The concept of slow travel is one of the fastest growing trends in the tourism industry. It’s supposed to be good for the planet, good for people, and good for the communities you visit, but what exactly is slow travel, and what are the benefits of travelling slowly?
Most of us are aware of the idea of slow fashion. Rather than buying a new wardrobe of cheap clothes every few weeks, you buy good quality clothing on a much less regular basis. There are a few parallels we can draw between slow travel and slow fashion.
To sum it up incredibly briefly:
“Slow travel is tourism that takes time to get to know local, authentic cultures and people, by immersing yourself in the region you are visiting over a more extended period of time and avoiding mass tourism traps.”
Essentially, heading out on a bus tour straight from your all-inclusive hotel to the biggest tourist attraction in the area, before heading straight back again, would constitute the complete opposite of slow travel.
Slow travel involves taking your time in a location and actively seeking out the authentic, local experiences that help you really get to know the culture and the people you are with, and it comes with a wide range of benefits.
The Rise of Slow Travel
Slow travel was just one of the proponents that grew out of the slow food movement, established by Italian Carlo Petrini in 1986, who started the organization in opposition to the rise of fast food, in particular the introduction of McDonalds in Rome.
The idea of slow food was to promote local produce and traditional cooking methods, to preserve regional cuisines and support small-scale food producers in a world of advancing globalisation.
This kind of anti-consumerism movement grew into an entire philosophy known as the slow movement, the slowing down of life against the ever increasing pace of consumerism and growth in almost all aspects of our lives.
As Carl Honoré puts in his book, In Praise of Slow:
“It is a cultural revolution against the notion that faster is always better. The Slow philosophy is not about doing everything at a snail’s pace. It’s about seeking to do everything at the right speed. Savoring the hours and minutes rather than just counting them. Doing everything as well as possible, instead of as fast as possible. It’s about quality over quantity in everything from work to food to parenting.”
It’s this idea of quality over quantity that applies so well to slow tourism. It’s not about literally walking from place to place, but it’s about getting the very best out of the time you spend in a travel destination.
It wasn’t until the 1990s that slow travel began to take hold as a concept, and it was only in 2007 that the World Travel Market identified slow travel as a growing tourism trend in Western Europe.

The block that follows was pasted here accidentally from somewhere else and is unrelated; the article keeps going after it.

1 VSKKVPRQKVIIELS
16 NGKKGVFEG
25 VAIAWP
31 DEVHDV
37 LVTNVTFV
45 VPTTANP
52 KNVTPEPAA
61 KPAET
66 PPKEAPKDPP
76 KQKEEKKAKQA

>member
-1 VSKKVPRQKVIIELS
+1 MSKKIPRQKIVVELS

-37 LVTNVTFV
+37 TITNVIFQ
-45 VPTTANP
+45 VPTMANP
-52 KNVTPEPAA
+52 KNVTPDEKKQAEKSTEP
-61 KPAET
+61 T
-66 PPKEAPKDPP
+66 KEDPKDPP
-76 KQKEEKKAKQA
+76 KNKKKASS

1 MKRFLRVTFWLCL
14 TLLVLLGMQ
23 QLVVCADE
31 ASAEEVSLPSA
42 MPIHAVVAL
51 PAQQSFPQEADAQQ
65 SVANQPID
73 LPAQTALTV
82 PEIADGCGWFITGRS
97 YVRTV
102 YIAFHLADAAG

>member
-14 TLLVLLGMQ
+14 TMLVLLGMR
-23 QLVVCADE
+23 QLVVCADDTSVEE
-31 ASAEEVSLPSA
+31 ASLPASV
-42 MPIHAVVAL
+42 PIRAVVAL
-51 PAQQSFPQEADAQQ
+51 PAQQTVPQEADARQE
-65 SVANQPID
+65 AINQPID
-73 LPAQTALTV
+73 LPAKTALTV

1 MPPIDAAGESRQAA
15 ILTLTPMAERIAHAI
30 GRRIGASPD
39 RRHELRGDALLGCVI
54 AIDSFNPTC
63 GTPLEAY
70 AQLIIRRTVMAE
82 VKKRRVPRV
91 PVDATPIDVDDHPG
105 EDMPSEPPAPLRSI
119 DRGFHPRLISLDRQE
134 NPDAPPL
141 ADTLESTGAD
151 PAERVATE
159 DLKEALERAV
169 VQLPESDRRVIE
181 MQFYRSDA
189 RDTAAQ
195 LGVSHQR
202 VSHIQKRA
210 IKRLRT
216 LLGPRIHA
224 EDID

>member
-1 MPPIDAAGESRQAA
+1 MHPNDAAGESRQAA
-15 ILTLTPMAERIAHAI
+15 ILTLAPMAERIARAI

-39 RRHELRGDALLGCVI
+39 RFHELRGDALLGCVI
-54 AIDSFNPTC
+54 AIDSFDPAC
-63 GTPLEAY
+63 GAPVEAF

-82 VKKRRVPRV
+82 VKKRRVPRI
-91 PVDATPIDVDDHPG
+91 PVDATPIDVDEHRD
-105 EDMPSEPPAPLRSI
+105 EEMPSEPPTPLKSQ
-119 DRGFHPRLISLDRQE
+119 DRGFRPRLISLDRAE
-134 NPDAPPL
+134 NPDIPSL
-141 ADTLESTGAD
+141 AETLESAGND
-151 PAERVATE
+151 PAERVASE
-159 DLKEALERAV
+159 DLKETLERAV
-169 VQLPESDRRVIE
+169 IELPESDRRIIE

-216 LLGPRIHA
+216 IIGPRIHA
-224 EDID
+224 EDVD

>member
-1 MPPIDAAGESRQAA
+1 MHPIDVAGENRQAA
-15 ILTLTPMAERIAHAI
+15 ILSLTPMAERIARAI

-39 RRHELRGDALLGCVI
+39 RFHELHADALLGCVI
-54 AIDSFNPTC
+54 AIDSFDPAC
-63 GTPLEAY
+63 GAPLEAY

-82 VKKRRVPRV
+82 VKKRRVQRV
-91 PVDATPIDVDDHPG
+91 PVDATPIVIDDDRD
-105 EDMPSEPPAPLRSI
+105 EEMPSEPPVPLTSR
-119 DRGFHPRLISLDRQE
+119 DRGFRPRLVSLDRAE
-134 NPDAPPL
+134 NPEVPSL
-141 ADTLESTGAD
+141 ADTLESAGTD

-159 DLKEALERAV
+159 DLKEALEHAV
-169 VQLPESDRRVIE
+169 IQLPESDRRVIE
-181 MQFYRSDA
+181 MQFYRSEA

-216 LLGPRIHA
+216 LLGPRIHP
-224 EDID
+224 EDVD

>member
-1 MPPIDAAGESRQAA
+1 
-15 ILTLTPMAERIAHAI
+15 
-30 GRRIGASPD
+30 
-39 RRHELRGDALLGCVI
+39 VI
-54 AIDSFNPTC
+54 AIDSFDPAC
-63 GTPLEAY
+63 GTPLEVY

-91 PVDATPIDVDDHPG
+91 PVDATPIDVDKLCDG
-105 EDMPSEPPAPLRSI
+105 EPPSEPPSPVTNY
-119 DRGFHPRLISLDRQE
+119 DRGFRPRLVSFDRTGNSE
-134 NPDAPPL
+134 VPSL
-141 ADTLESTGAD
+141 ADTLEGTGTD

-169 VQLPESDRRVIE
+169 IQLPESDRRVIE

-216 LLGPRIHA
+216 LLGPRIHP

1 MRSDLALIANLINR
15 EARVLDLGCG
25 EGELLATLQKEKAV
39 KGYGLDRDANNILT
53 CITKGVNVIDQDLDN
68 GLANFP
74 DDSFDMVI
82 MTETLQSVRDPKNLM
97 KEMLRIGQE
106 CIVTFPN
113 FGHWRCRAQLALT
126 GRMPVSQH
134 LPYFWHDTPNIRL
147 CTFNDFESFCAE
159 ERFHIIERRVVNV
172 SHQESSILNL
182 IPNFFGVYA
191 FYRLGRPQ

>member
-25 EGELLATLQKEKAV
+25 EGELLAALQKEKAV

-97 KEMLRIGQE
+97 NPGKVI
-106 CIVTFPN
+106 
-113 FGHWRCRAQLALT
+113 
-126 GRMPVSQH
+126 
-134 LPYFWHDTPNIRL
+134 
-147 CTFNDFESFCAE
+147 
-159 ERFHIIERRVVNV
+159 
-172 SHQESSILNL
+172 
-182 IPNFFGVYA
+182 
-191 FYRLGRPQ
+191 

Now, the phenomenon of slow travel has taken hold in Western Europe, the USA and Latin America, and is growing rapidly around the globe, thanks to the multitude of benefits it provides to travellers, locals, and the planet alike.
Examples of Slow Travel
Slow travel can be used to describe many different types of holiday. However, they all share similar characteristics, which allows us to put them in the same overall category.
We’ve already mentioned that getting to know local cuisine is a big part of travelling slow, and you couldn’t immerse yourself much more in traditional French food than on a cooking and gastronomy holiday in this rural part of southern France.
By staying in a beautiful farmhouse with people who live their full time, and learning how to cook regional specialties with local produce, you are very much travelling slow.
We have mentioned that slow travel is all about the literal speed that you go from place to place, but it is often said that the journey is just as important as the destination, and that couldn’t be truer than this slow travel itinerary around the magical island of Cuba on two wheels.
By taking your time, by passing more slowly through towns and villages many tourists would miss completely on the way to the next big attraction, you get to know a country far better. Not only that, but you’ll end up spending your money in smaller, independent places, ensuring that your travel money makes it to the local people.
Mauritius is a destination that many might write off as home to all-inclusive beach resorts and golf courses, but part of the magic of slow travel is that it helps you break down this shallow exterior and discover the rich and varied culture that lies just beneath the surface.
With the help of the local people we put you in touch with, this itinerary gets you under the skin of a little-discovered culture, which makes discovering the food and culture of the island, joining local guides on thrilling canyoning expeditions and exploring the island’s lychee wine producing scene all the more rewarding.